Thus, what we traditionally think of as “property ownership” comprises just a single right in this bundle – the right to hold title to the property.  There are numerous other rights though, such as the right to possession, the right to assign, and the right to modify.  To make matters even more complicated, these rights typically vary amongst categories of property (e.g., real property rights are very different from personal property rights) and even from object to object.  Thinking of property rights in this fashion is unnatural at first, but becomes second nature after a couple clear examples.

Example 1 – Easements

Suppose, for example, that I own a farm next to a factory that has no road access of any kind.  One day, my neighbor approaches me and offers me $10,000 to allow him to build a private driveway running through the property so he can ship his goods from the factory to neighboring towns.  I want to accept the offer, but I also want to ensure that I maintain title to the entire real property (complete with the driveway) in case I ever want to sell my farm to someone else.  We will enter into contract that provides him with an “easement” across the property, which essentially means a limited right to trespass on the property.  He will be allowed to trespass on my real property to construct a driveway and he will be allowed to drive trucks over it, but I maintain title to it and can sell the property to someone else.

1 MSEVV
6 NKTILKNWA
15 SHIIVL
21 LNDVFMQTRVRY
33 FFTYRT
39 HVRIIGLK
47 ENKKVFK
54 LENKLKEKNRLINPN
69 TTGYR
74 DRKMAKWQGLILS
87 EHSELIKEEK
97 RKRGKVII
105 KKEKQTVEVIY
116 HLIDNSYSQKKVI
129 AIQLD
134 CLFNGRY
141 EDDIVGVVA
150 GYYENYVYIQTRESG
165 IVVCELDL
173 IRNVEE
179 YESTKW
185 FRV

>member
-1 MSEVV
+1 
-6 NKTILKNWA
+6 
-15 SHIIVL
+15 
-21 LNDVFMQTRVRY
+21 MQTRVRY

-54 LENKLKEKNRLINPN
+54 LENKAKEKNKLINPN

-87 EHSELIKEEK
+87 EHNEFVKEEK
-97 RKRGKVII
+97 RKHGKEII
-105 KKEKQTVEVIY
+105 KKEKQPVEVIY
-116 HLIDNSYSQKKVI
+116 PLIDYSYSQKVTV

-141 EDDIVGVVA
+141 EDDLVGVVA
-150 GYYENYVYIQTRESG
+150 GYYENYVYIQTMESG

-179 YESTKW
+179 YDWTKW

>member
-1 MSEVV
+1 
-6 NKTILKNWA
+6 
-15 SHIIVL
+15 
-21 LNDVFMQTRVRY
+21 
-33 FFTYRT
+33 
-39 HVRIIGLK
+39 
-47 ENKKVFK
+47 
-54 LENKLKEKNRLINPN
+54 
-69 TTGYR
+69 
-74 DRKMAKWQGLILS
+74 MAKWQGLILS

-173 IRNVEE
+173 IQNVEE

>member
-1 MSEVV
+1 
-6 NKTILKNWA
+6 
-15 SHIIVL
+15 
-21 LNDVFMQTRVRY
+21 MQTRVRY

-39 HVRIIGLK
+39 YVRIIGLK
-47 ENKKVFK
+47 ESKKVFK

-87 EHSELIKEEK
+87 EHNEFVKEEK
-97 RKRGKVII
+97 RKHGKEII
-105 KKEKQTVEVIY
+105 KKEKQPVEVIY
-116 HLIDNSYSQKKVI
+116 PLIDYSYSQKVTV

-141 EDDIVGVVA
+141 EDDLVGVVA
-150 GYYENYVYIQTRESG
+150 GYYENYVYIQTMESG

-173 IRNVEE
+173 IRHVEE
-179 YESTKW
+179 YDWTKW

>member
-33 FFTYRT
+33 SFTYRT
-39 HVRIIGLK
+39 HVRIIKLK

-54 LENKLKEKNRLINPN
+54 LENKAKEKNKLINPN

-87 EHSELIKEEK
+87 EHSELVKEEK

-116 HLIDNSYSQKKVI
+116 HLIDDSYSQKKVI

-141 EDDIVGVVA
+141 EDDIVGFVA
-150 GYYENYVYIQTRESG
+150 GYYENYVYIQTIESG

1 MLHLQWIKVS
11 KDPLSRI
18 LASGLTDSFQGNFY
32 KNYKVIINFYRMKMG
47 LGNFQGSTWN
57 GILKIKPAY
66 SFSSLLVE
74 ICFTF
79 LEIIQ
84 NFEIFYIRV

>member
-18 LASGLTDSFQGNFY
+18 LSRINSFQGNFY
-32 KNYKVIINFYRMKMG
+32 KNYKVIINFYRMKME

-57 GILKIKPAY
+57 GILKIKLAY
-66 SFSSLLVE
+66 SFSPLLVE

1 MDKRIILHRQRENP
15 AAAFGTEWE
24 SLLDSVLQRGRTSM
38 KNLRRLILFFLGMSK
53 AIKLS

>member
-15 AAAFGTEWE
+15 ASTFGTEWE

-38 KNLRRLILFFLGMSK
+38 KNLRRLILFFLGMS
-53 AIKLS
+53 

However, if I sell the property to someone else, I am required to disclose the existence of the easement to the buyer and the buyer must continue to honor the easement by allowing the neighbor to drive across the property.  In other words, once I gave my neighbor the easement (think of it as a stick), it was removed from the remaining property rights in the bundle and given to the neighbor until he chooses to do something else with it.  I only own the remaining sticks in the bundle, and that’s all I can sell to any prospective buyer.  The more rights I negotiate away out of my bundle, the fewer I have remaining to sell.

Example 2 – Condominiums Versus Apartments